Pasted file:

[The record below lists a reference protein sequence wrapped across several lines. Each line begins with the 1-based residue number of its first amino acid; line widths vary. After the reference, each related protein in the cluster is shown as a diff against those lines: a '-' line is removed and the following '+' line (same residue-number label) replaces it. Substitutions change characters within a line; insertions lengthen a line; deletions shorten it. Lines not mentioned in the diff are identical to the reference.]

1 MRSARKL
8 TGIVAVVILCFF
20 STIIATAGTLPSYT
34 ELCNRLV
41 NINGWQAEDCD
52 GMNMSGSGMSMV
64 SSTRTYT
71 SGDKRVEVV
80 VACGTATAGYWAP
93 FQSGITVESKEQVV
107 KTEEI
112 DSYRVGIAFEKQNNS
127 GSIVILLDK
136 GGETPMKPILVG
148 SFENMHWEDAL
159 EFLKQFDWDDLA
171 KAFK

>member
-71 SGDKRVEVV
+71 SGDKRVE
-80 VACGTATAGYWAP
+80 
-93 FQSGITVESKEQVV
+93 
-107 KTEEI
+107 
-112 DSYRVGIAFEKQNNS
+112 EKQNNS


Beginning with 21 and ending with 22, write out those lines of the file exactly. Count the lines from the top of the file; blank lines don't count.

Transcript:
+71 SGDKRVE
-80 VACGTATAGYWAP